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Bobbie’s Beat

Posted: Friday, Oct 12th, 2012




The buzz about Brussels

Because you asked! Last week’s column was about spending a day at the Corvallis Art Festival (170 exhibits) with a female friend and the fact my husband Burt might have been bored by the fourth booth. I went on to suggest that if you bumped into Burt, just ask him how long it took us to “do Belgium.” This has been a long running joke between us since our long-ago traveling days. At Chamber Lunch he was asked about Belgium by folks who had already gotten their paper and my husband’s stock answer has always been “20 minutes.” Not exactly the truth, but compared to time we spent in many other cities, poor Brussels pales by comparison.

Emails have arrived from readers wanting to know the buzz about Belgium - including one from granddaughter Autumn who is honeymooning somewhere in South America. This column travels although we no longer do. I figured if a dozen emails came in from readers who took the time to write and ask, then I would cough up the story. Sure enough, number 12 email arrived from steady reader Kay Radenbaugh who lives in Solon, Iowa. So, Kay, here goes.

Way back when we were young and frisky we spent 10 weeks clutching a Eurorail pass and the book “Europe on $5 a Day.” We worked out a vague itinerary, made no reservations ahead of time, hopped on and off trains, agreed to crash in modest pensions and meet the Europeans. My theory has always been if you go out into this amazing world and stay at The Hilton you only meet other Americans.

Each country we visited presented new and fun experiences - except for one. Our train arrived in Brussels, Belgium late one afternoon and we were starving. In studying the guidebook, two must-do things jumped out at me: (a) “When in Brussels, eat the mussels.” (b) “Make sure to see one of the most famous statues in Europe, called Manneken Pis.” It’s not rocket science to figure out what that statue is doing, but first I convinced Burt to find a certain café mentioned in the book so I could try the mussels. I think he ordered meat and potatoes, but I still remember devouring those six dozen delicious mussels - in garlic broth. With dark bread. Yummm.

By now it was getting dark and we needed to find somewhere to sleep. We always nailed down a place immediately on arriving in a new city, but hunger pains messed us up. The first few pensions were full. Finally, we found one with a room available. The man at the desk said it was one floor up but neglected to mention the room was directly over a “restaurant.” To this day, we both have a clear visual of opening the door to that room, switching on the light and being horrified at the sight of an army of cockroaches bouncing on the bed like it was a trampoline. We stared at each other, took another disbelieving look at the roaches and hurried back downstairs, dragging our luggage. We wanted to kill the guy at the desk, but at this point we had to pretend to be pleasant about the cockroaches and beg for another room. We ended up in a tiny attic room, with the two of us squeezed into a single bed. We hardly slept and could not wait for morning. We also did not take advantage of the continental breakfast. Somehow I pictured cockroaches merrily doing high dives into the orange juice. (Anybody remember Tang?)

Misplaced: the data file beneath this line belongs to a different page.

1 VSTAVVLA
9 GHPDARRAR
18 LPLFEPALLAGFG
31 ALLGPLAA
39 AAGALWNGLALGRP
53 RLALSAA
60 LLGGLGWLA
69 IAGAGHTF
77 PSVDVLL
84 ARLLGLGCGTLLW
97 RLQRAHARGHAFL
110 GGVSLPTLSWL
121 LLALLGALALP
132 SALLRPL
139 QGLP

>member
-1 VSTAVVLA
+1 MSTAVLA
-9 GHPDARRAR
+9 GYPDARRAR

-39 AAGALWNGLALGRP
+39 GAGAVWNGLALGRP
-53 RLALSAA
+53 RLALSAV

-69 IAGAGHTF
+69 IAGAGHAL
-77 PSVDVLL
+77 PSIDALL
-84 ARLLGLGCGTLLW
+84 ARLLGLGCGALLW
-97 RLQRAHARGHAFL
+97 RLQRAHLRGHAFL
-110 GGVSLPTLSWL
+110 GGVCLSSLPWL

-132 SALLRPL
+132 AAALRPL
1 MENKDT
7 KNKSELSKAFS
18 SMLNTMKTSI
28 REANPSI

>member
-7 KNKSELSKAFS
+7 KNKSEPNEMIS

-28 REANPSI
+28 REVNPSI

We set off to find the famous statue. We were so bummed out by our night in the Bed and Bug Pension that we both just wanted to get out of Dodge and hop a train for the next town. We did spend time at the statue, along with dozens of other tourists and it was well worth it. I have received mail from readers who have visited Brussels and they all mention “the little boy.” Question: Do you know why little boys do what they do? Answer: Because they can.

For those of you who don’t know about the statue, here are some details about Manneken Pis found on the Internet: (There are plenty of photographs in case you are curious).

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The 61 cm tall bronze statue was made in 1619 by Brussels sculptor Hieronimus Duquesnoy. There are several legends behind this statue. One legend states that in the 14th century, Brussels was under siege by a foreign power. The city had held its ground for some time, so the attackers conceived of a plan to place explosive charges at the city walls. A little boy named Julianske happened to be spying on them as they were preparing. He urinated on the burning fuse and thus saved the city. Here is another fun fact: - The locals often dress up this little statue and evidently it is a big deal when they change his outfit - brass band and all - and that he has quite an extensive wardrobe which is kept in the City Museum. On occasion, the statue is hooked up to a keg of beer. Cups are filled up with beer and given out to people passing by.

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Now, thanks to Kay in Solon, Iowa, you know “the rest of the story.” We have laughed about this for years because Burt’s answer comes up often when we discuss how much time to allow when we go to almost anything. “Who knows,” says Burt, “after all, we did Belgium in 20 minutes!”

Maybe our only regret is that the one day we were in Brussels, they didn’t have the little dude dressed in a costume OR hooked up to a keg of beer.



Bobbie Lippman is a professional writer who lives in Seal Rock with her husband Burt, their dog Charley and a shelter cat named Lap Sitter.

Bobbie can be contacted at

bobbisbeat@aol.com

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